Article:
On Tuesday morning, the Senate intelligence committee released an executive summary of its five-year investigation into the CIA’s interrogation and detention program. (Read the executive summary here.)
Among the report’s most striking revelations is that CIA interrogators were often untrained and in some instances made up torturous techniques as they went along.
The CIA was “unprepared” to begin the enhanced interrogation program, the Senate report concluded. The agency sent untrained, inexperienced people into the field to interrogate Abu Zubaydah, the first important Al Qaeda suspect the US captured.
Within weeks of Zubaydah’s arrival, while he was still in the hospital recovering from a gunshot wound, CIA headquarters was planning to throw him in all-white room with no natural lighting, blast rock music 24/7, strip him of his clothes, and keep him awake all day. They did. Extreme interrogations like these, identified as “enhanced interrogation techniques,” went on for more than three months before CIA officers received any sort of training in the new techniques from anyone.
As the overall detention and interrogation program proceeded, many untrained CIA personnel continued to do whatever they wanted, without authorization or supervision. At one facility in 2002, code-named COBALT, “untrained CIA officers…conducted frequent, unauthorized, and unsupervised interrogations of detainees using harsh physical interrogation techniques that were not—and never became—part of the CIA’s formal ‘enhanced’ interrogation program,” the report found. COBALT is reportedly a prison in Afghanistan the agency nicknamed “the Salt Pit.” In one example identified by the report, an interrogator left a COBALT detainee chained naked to the concrete floor. The detainee later died of suspected hypothermia.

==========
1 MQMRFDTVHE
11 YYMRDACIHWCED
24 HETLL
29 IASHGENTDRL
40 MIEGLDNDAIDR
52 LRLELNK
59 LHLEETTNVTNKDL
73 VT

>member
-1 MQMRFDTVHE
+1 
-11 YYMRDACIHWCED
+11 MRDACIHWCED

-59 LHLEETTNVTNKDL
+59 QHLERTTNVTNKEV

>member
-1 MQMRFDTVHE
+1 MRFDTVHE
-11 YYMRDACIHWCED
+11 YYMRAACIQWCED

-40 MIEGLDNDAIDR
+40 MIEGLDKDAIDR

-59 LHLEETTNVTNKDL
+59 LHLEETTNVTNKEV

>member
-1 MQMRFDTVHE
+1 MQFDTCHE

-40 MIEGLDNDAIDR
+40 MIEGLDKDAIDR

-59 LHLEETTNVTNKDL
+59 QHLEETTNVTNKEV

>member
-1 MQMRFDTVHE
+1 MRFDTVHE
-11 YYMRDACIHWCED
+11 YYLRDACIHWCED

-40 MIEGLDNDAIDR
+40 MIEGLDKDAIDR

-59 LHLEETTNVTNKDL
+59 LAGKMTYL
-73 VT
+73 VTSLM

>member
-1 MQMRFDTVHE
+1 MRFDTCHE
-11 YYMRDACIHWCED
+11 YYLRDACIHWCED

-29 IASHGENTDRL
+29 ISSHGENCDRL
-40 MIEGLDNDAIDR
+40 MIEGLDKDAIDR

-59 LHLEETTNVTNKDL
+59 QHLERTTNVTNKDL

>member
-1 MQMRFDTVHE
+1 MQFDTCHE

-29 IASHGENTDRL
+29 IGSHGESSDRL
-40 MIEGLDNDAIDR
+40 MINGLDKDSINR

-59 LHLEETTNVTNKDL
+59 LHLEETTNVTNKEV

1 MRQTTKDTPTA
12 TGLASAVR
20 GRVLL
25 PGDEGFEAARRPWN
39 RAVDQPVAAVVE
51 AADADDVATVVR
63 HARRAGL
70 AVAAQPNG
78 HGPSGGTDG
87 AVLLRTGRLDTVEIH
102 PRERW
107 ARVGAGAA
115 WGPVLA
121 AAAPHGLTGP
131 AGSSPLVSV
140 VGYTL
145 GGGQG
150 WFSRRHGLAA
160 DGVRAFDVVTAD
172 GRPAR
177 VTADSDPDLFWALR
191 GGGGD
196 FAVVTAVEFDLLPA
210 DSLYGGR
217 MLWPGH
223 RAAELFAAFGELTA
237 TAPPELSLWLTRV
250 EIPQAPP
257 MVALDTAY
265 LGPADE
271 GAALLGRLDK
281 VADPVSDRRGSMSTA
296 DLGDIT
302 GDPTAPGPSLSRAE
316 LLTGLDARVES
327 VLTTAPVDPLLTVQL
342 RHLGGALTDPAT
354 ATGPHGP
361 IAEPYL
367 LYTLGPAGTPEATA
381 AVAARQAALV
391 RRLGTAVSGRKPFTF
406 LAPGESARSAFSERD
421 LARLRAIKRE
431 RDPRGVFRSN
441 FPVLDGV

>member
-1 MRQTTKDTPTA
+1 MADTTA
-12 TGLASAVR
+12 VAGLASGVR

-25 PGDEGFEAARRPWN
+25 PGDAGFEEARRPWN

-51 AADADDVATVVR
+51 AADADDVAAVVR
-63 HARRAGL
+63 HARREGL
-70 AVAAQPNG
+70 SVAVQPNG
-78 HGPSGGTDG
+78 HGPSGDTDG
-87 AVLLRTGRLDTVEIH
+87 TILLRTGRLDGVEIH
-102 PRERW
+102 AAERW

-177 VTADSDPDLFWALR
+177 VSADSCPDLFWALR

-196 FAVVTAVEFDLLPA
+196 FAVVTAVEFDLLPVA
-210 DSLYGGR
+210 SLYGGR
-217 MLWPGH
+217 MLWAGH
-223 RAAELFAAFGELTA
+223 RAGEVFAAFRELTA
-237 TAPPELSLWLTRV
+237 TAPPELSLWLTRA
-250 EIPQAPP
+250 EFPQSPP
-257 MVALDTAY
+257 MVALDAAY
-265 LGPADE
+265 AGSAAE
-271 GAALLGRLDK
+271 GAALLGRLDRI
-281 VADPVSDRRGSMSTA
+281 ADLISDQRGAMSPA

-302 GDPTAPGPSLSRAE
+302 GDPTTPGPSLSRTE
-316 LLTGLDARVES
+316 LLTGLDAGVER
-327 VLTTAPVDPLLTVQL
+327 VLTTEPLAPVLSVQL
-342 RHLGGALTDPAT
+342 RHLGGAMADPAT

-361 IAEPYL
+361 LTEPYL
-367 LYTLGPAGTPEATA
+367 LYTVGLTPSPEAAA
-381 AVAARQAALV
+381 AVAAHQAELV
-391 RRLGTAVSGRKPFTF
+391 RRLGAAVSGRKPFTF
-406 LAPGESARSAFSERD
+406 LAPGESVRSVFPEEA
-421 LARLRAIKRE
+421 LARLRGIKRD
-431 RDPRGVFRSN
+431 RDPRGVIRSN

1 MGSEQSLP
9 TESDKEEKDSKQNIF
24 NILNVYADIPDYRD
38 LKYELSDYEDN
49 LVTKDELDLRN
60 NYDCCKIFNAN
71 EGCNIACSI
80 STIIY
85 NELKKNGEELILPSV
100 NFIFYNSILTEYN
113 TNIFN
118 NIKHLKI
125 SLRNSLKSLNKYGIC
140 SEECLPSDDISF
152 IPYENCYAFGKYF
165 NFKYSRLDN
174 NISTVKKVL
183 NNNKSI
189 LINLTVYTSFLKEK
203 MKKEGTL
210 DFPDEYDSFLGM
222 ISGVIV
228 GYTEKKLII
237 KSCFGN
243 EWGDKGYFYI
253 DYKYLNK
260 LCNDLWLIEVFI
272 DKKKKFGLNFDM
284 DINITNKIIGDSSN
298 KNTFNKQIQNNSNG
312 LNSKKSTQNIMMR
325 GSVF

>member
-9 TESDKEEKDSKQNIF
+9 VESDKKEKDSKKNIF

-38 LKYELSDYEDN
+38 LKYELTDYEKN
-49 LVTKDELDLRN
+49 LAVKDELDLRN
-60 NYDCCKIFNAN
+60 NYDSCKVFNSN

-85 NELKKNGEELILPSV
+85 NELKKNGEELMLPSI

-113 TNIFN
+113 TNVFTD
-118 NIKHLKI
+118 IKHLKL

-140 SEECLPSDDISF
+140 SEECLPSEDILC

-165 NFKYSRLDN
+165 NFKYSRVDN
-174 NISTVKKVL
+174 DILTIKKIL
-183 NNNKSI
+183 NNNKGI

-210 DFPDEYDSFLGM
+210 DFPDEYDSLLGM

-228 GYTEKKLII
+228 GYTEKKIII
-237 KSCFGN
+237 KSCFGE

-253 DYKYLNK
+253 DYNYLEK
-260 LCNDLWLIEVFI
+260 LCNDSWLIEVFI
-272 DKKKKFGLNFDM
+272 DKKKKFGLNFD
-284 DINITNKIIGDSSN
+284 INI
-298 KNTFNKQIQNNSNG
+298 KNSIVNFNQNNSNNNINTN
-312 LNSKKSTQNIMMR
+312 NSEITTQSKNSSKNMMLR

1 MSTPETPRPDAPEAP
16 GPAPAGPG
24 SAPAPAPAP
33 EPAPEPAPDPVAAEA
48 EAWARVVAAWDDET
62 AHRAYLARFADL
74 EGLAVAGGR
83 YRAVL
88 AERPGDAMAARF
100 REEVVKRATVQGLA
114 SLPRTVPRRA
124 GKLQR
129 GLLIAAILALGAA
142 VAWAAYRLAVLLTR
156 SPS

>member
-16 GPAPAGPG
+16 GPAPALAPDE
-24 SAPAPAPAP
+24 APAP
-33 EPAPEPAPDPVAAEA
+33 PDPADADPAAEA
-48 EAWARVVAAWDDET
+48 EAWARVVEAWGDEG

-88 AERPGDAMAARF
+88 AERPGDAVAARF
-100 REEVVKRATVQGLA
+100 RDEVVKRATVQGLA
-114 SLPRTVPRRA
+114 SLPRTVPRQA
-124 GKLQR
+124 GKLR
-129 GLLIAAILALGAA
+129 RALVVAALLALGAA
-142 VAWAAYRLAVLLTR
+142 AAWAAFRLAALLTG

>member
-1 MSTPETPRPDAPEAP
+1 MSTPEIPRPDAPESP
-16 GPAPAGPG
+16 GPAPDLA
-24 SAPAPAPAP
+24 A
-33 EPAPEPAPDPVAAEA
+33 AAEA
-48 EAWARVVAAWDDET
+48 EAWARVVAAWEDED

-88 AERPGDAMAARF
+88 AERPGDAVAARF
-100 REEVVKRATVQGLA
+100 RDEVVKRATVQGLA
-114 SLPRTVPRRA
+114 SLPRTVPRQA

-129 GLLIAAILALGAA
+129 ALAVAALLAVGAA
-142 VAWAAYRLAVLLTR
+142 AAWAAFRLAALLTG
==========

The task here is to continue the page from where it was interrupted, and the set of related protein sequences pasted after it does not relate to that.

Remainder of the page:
The CIA also put a junior official with absolutely no relevant experience in charge of this entire facility. Later, when the CIA’s inspector general investigated COBALT, the CIA said it knew little about what happened there. Several interrogators at the site became uncomfortable with their coworkers’ methods, not sure that they were safe or effective. According to John Helgeron, the CIA inspector general who conducted a formal review of the agency’s detention and interrogation program, CIA interrogators at COBALT had zero training guidelines before December 2002. The report claims, quoting Helgeron: “Interrogators, some with little or no training, were ‘left to their own devices in working with detainees.'”
In 2004, the CIA chief at another detention site, code-named BLACK, penned a long email about his disillusionment with the program, especially deficiencies in training:
And in one particularly heinous example, the CIA headquarters sent an untrained interrogator to question Abd al-Rahim al-Nashiri, a man the CIA claimed was an Al Qaeda “terrorist operations planner” involved in several bombings. One senior CIA official had reservations about sending the untrained interrogator, noting that he heard the man was “too confident, had a temper, and had some security issues.” But the man got sent anyway.